|Team: NON-NBA College Team:
H: 6' 0"|
W: 194 lbs
(30 Years Old)
|RSCI: 94||Agent: SELF ||
High School: Notre Dame Prep
Hometown: Boston, MA
Pick 60 in 2006 by Pistons
Best Case: Jamaal Tinsley
Worst Case: Jacque Vaughn
|Height w/o Shoes||Height w/shoes||Weight||Wingspan||Standing Reach||Body Fat||No Step Vert||Max Vert||Bench Press||Lane Agility||3/4 Court Sprint||Class Rank|
|5' 11.25"||6' 0.5"||194||6' 6"||8' 0.5"||7.2||35.0||40.0||8||11.08||3.18||15|
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|NBA D-League Showcase, Day One|
January 15, 2008
It was a struggle today for Blalock, who seems out of his element running the Anaheim offense. The second year point guard looked much more comfortable in transition, but still lacked confidence with his decision-making. Blalock’s outside jumper has a lot of room for improvement as well, but he shouldn’t be written off after one bad game. He has the physical tools to play in the NBA, and could really make an impact later this week if Anaheim starts running more. He will need to show better leadership skills, and also be more assertive.
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DraftExpress All-Orlando Pre-Draft Camp Teams
June 15, 2006
Blalock is the perfect example of a player who really separated himself from the pack, despite not standing out in the box score. Even with a shaky-looking first game (1 assist, 6 turnovers), Blalock answered some major questions in Orlando. First off, he proved that he could run an offense effectively. While Iowa State’s backcourt developed a reputation of thinking score before pass, Blalock distributed the ball well and generally made good decisions. He plays much bigger than his listed height, thanks to large 6’6 wingspan, good strength, and some serious bounce in his step. This most clearly showed on the defensive end, where he was able to really bother opposing point guards as they attempted to initiate half-court offense. As a scorer, Blalock earns mixed reviews. Except for a stunning power dunk down the middle of the lane in game two, he rarely got all the way to the basket. There were a few successful midrange forays into the lane, but he doesn’t appear to be that “blow-by” guy on the offensive end. His shot is also a major concern, as he struggled to connect all week. Blalock’s game two was one of the week’s best individual showings of the camp, but a badly airballed 3-point attempt in the closing moments put a damper on the performance.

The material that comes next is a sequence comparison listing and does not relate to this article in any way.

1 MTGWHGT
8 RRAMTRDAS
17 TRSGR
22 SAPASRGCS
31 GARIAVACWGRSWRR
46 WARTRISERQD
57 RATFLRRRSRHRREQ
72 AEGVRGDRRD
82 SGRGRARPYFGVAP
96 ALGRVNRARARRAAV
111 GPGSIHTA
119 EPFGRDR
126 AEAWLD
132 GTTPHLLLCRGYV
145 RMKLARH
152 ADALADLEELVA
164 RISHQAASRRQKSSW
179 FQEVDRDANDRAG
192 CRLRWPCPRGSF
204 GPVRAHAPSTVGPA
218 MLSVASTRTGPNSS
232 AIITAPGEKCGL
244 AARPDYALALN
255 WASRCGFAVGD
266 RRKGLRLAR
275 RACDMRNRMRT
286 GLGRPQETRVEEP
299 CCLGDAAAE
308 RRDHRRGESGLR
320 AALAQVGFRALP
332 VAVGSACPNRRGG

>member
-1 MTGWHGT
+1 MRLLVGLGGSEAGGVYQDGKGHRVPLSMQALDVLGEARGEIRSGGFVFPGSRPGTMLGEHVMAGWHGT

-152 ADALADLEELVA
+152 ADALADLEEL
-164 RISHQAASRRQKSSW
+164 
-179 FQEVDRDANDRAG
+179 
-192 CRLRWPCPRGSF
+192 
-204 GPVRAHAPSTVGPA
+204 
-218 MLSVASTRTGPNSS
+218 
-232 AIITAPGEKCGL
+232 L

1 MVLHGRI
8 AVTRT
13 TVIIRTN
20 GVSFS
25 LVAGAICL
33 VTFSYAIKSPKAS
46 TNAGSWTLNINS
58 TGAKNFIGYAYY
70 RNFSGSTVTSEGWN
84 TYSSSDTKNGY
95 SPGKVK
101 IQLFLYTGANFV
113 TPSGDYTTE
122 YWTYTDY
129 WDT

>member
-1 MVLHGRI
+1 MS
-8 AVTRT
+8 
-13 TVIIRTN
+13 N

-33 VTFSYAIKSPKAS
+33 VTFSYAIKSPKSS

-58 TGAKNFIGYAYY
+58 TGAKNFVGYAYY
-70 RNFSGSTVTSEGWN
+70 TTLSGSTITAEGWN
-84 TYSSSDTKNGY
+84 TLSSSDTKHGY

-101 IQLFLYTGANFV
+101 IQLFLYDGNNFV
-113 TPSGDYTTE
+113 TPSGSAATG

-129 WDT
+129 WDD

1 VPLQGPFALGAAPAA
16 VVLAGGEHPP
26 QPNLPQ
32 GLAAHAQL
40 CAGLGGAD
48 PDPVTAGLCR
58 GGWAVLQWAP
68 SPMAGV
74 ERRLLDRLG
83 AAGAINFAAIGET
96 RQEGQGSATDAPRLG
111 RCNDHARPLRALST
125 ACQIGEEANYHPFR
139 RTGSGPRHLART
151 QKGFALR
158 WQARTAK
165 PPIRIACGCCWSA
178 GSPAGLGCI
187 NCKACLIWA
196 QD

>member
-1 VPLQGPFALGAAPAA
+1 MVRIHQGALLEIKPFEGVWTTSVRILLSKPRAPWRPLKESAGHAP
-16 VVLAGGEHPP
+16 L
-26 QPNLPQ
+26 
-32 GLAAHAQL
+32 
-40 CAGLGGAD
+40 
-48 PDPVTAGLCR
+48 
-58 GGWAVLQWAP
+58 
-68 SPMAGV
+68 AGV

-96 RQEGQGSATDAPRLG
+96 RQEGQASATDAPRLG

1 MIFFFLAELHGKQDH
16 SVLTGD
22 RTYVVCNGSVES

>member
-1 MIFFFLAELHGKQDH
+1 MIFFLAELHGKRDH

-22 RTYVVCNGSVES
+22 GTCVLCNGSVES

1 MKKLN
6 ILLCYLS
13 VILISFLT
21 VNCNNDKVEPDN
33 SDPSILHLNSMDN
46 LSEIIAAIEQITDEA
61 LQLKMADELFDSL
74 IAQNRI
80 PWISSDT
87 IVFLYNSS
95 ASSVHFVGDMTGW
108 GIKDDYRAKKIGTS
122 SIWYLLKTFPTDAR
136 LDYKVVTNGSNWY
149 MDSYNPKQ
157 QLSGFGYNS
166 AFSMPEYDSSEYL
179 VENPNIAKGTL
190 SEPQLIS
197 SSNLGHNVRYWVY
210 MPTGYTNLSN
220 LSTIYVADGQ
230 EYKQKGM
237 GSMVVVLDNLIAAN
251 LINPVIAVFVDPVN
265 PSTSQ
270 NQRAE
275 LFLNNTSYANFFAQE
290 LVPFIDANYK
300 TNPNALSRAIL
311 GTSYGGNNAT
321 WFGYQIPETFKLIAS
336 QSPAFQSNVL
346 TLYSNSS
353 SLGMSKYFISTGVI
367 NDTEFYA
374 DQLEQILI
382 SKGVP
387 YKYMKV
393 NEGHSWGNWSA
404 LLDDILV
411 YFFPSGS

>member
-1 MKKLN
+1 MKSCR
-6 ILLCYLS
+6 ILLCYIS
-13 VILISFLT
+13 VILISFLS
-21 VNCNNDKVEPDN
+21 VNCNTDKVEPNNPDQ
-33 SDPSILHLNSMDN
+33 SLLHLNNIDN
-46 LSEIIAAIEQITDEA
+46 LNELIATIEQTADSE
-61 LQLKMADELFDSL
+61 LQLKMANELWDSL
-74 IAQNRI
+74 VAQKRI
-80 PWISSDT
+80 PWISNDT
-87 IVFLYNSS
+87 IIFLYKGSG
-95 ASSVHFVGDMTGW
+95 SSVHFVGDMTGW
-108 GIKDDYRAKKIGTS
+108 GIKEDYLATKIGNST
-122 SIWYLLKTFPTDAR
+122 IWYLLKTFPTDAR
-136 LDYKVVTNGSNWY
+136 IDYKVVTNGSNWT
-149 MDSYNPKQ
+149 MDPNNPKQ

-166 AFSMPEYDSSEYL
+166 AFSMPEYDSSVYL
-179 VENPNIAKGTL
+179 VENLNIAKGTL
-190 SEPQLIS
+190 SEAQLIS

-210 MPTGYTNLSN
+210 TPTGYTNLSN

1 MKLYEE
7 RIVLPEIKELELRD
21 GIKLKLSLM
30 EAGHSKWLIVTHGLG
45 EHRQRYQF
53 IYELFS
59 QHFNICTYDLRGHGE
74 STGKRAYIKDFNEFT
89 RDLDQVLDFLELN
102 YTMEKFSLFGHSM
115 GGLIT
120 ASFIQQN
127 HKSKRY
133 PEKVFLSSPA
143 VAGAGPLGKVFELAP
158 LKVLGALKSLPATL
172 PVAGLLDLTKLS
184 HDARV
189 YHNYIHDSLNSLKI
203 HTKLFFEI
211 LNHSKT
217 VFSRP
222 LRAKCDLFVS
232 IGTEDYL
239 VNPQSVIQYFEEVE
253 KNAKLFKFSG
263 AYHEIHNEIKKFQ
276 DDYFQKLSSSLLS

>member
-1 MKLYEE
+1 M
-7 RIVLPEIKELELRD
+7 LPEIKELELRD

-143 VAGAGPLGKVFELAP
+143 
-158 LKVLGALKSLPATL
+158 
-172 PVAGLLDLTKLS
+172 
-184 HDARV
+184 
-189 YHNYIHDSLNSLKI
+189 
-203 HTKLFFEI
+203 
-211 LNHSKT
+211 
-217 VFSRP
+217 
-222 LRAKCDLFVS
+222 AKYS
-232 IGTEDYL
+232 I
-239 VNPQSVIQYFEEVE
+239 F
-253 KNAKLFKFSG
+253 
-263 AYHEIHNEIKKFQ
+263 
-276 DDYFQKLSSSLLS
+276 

Blalock was a big reason for his team’s somewhat surprising success, and won his individual matchups all week. Even though the stats didn’t completely show it, he looked like one of the top all-around floor generals at the camp. With his ability to run a team and defend, Blalock looks like a prime candidate to get drafted in the second round and fill a third point guard role for a couple of developmental seasons. If Blalock can make strides with his jumper, he could develop into a very successful point guard down the road.
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Orlando Pre-Draft Camp: Day 3 (Last Update: 10:46 AM)
June 8, 2006